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Aging Actor's Sacramento Curtain Call

Schwarzenegger was due for a career change.

October 14, 2003|Sean Mitchell | Sean Mitchell is a freelance contributor to The Times and other publications on films and theater.

And so, there will be a second act for one of Hollywood's most illustrious but aging action heroes, a man who for two decades has muscled his way to the top of the box-office charts with reel after reel of high-decibel, wisecracking, soulless mayhem.

Elvis had to die to reach the next level of fame, but Arnold Schwarzenegger, it seems, can get there by aiming his Hummer up the I-5 and hitting the accelerator. And not a moment too soon. Moviegoers are mostly young, and they have already embraced a new generation of action stars closer to their own age.

"I'm not into politics, I'm into survival," Arnold said in the 1987 film "The Running Man," playing a contestant running for his life in a futuristic capital-punishment game show. (Jesse Ventura also had a part. What did those scriptwriters know and when did they know it?)

Schwarzenegger's politics remain vague, but it has always been clear that his definition of survival would not include playing in celebrity golf tournaments and dropping by Gold's Gym once his skull-crushing leading-man days were over. From bodybuilding champ to immigrant-accented icon, the record shows he has devoted careful attention to the needs of a large ego and enjoyed the special license that goes with fame and power. Politics is a natural progression for him, and it may not require as much plastic surgery.

For The Record
Los Angeles Times Monday October 20, 2003 Home Edition California Part B Page 11 Editorial Pages Desk 0 inches; 27 words Type of Material: Correction
"Salesman" -- The first name of Willy Loman, the lead character in the play "Death of a Salesman," was misspelled as Willie in an Oct. 13 commentary.
For The Record
Los Angeles Times Wednesday October 29, 2003 Home Edition California Part B Page 15 Editorial Pages Desk 1 inches; 35 words Type of Material: Correction
Movie revenue -- An Oct. 14 commentary about Arnold Schwarzenegger incorrectly stated that "Pirates of the Caribbean" earned $300 million in two weeks. The film hit the $300-million mark about 14 weeks after its release.

Hollywood eats its young or discards them, and all stars know this. At 56, with his trigger finger slowing down and his hairline receding, what roles are open to him? The danger of self-parody enters the picture. Maybe Arnold has thought, "Sylvester Stallone: That could be me."

His last film, "Terminator 3: Rise of the Machines," openly acknowledged the issue of his age, with a story built around the idea that his famous cyborg was a relic. He got respectful reviews from the critics, who have lavished praise on his violent oeuvre, but they had to concede that the film's success owed much to special effects achieved by a young director and the presence of some younger female action stars. The film did OK at the box office, earning about $150 million in the United States on its way to recouping its $175-million cost. (By comparison, Johnny Depp's "Pirates of the Caribbean" earned $300 million in just two weeks over the summer.)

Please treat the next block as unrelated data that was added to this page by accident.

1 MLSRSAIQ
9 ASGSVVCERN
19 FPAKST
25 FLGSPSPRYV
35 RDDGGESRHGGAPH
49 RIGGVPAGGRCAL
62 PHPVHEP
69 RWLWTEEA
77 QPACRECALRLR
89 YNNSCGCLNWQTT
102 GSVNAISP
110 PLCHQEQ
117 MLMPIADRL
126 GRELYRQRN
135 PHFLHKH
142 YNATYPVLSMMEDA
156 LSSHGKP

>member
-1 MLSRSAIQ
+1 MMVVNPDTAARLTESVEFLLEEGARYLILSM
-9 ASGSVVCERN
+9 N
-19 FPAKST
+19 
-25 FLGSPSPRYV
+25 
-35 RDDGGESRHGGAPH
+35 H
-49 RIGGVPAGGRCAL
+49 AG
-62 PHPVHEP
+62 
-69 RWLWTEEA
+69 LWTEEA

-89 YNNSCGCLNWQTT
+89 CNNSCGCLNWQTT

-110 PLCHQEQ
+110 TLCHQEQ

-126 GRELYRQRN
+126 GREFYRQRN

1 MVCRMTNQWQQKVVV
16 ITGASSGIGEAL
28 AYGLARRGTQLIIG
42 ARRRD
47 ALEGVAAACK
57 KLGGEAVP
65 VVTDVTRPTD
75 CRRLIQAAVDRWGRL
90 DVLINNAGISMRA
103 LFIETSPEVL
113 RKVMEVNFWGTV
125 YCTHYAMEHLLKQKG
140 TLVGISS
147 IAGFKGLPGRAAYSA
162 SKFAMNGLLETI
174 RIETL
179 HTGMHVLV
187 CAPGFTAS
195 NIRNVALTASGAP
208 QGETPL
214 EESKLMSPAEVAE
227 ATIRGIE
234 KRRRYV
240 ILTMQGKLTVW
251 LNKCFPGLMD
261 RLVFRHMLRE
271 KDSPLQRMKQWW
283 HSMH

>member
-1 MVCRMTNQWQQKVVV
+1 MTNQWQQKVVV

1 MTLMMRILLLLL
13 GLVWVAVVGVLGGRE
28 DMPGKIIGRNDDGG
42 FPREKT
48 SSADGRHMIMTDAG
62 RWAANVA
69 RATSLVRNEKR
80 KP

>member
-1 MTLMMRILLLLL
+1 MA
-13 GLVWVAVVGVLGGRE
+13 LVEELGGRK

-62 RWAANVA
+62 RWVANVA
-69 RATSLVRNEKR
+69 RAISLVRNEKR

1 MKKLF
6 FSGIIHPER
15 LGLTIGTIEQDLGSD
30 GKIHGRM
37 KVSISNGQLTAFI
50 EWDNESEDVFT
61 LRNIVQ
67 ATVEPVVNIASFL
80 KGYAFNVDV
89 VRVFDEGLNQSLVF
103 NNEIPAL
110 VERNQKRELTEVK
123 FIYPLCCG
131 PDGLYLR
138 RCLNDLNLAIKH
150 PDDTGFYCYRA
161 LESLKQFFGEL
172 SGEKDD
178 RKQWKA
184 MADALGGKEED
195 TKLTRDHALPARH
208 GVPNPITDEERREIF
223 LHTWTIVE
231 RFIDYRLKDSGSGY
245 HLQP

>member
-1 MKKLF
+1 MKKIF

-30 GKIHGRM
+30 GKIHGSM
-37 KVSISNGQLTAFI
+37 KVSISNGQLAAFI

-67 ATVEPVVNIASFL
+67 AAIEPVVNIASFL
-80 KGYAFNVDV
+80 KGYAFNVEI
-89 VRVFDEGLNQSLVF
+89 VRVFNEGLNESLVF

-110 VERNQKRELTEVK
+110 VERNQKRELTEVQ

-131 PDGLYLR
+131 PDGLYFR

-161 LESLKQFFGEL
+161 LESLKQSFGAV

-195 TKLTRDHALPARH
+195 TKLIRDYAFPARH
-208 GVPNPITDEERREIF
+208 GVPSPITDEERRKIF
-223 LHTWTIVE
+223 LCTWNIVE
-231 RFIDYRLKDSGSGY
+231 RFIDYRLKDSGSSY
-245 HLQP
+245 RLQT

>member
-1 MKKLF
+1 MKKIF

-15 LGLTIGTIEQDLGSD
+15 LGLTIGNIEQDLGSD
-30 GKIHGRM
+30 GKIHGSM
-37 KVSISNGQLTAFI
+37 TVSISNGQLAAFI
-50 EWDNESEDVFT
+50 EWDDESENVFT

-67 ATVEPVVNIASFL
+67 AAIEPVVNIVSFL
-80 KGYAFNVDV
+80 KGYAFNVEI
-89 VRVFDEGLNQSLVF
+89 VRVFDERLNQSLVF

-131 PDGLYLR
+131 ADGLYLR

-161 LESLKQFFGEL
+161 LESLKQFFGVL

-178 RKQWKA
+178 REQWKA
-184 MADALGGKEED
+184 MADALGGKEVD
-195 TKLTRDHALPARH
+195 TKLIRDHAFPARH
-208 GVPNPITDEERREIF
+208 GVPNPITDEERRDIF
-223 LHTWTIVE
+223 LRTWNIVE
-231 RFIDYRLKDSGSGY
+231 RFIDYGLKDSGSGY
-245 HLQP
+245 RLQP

The fact is that the actor who killed or maimed hundreds in "Terminator 2: Judgment Day" and "Total Recall" wears reading glasses now -- when his public isn't looking. Call it ageism in Hollywood or maintaining the necessary suspension of disbelief or the physical prerequisites of the school of jocular sadism in American cinema that Arnold helped create and define, but all good things must end.

What would Arnold do next if he hadn't driven Gray Davis from office? Take on the classics? Arnold as Willie Loman in a remake of "Death of a Salesman"? (OK, set it in Austria.) Arnold as Cyrano? (OK, set it in Austria.)

The idea that Arnold's presumed hasta la vista to filmmaking could have a grave effect on Hollywood is one likely being heard in his fan clubs but not in the executive corridors of the studios. Sure, the annual body counts will be down, but other, younger merciless avengers like Vin Diesel are already taking up the slack. Arnold's body of work, so to speak, will continue to earn tidy sums in DVD rentals and sales -- a boxed set of four films comes out this week; "Terminator 3," due for digital holiday release, is expected to sell about 8 million units domestically.

"You can always come back in our business," said John Davis, producer of "Predator" (Jesse Ventura was in that one too). And maybe there is one film role left for Arnold, in which he could crack the age barrier by simply playing himself. It would be a story about an Austrian immigrant actor who, against all odds, gets elected governor of California, then senator, then against even greater odds, gathers enough votes to pass a constitutional amendment allowing foreign-born citizens to be president of the United States.

"Mr. Universe Goes to Washington." (Ventura can play the vice president.)

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